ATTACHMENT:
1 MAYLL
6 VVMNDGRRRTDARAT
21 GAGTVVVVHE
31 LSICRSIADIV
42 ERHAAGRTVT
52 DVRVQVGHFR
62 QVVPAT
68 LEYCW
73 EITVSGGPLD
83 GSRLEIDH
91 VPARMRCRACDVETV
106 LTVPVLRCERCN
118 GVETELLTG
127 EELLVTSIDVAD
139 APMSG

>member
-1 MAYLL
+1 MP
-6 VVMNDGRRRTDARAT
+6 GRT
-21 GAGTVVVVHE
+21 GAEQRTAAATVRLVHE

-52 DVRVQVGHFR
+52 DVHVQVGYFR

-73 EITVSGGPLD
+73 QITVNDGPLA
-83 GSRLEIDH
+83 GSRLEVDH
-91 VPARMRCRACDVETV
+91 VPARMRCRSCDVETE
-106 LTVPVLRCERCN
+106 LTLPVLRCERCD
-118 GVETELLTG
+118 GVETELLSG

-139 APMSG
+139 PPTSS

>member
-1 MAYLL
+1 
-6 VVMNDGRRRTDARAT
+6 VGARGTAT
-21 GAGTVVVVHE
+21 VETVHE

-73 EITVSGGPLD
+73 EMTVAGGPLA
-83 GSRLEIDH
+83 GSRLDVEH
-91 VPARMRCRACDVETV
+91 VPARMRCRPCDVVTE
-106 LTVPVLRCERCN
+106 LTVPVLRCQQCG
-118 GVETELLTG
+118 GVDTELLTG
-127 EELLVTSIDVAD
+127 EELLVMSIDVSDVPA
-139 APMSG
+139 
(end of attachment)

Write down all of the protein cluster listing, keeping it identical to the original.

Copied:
1 MAYLL
6 VVMNDGRRRTDARAT
21 GAGTVVVVHE
31 LSICRSIADIV
42 ERHAAGRTVT
52 DVRVQVGHFR
62 QVVPAT
68 LEYCW
73 EITVSGGPLD
83 GSRLEIDH
91 VPARMRCRACDVETV
106 LTVPVLRCERCN
118 GVETELLTG
127 EELLVTSIDVAD
139 APMSG

>member
-1 MAYLL
+1 MP
-6 VVMNDGRRRTDARAT
+6 GRT
-21 GAGTVVVVHE
+21 GAEQRTAAATVRLVHE

-52 DVRVQVGHFR
+52 DVHVQVGYFR

-73 EITVSGGPLD
+73 QITVNDGPLA
-83 GSRLEIDH
+83 GSRLEVDH
-91 VPARMRCRACDVETV
+91 VPARMRCRSCDVETE
-106 LTVPVLRCERCN
+106 LTLPVLRCERCD
-118 GVETELLTG
+118 GVETELLSG

-139 APMSG
+139 PPTSS

>member
-1 MAYLL
+1 
-6 VVMNDGRRRTDARAT
+6 VGARGTAT
-21 GAGTVVVVHE
+21 VETVHE

-73 EITVSGGPLD
+73 EMTVAGGPLA
-83 GSRLEIDH
+83 GSRLDVEH
-91 VPARMRCRACDVETV
+91 VPARMRCRPCDVVTE
-106 LTVPVLRCERCN
+106 LTVPVLRCQQCG
-118 GVETELLTG
+118 GVDTELLTG
-127 EELLVTSIDVAD
+127 EELLVMSIDVSDVPA
-139 APMSG
+139 